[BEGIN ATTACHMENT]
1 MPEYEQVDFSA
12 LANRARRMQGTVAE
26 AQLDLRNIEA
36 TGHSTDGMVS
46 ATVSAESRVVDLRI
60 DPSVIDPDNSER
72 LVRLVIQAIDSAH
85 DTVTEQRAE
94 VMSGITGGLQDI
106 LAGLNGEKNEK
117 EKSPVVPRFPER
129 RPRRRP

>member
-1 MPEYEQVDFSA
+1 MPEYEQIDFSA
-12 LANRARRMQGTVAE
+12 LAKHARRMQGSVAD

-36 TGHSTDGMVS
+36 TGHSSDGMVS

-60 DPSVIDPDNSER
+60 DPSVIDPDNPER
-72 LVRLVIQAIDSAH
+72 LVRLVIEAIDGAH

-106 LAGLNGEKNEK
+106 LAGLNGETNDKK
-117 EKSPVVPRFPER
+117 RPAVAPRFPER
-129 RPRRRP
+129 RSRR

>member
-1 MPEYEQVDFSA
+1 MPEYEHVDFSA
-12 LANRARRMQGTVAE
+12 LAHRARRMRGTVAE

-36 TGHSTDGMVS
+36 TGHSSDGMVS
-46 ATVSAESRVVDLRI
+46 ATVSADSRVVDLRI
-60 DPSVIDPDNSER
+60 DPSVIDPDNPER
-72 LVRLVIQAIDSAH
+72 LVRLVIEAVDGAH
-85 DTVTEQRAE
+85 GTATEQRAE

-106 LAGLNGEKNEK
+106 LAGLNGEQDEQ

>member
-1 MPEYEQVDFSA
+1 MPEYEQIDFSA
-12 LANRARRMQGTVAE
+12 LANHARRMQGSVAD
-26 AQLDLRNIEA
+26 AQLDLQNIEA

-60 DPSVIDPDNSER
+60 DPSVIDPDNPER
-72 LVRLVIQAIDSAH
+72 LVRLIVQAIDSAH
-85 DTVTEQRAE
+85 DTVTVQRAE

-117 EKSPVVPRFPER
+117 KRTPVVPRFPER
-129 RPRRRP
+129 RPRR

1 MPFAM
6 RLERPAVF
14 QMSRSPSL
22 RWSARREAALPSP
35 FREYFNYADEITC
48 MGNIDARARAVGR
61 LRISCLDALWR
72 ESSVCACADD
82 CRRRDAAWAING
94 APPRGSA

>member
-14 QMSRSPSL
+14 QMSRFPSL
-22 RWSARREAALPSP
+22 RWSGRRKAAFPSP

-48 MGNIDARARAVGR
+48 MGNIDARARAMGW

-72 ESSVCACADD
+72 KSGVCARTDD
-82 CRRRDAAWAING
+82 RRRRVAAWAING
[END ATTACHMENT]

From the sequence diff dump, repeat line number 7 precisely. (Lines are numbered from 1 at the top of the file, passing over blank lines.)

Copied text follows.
72 LVRLVIQAIDSAH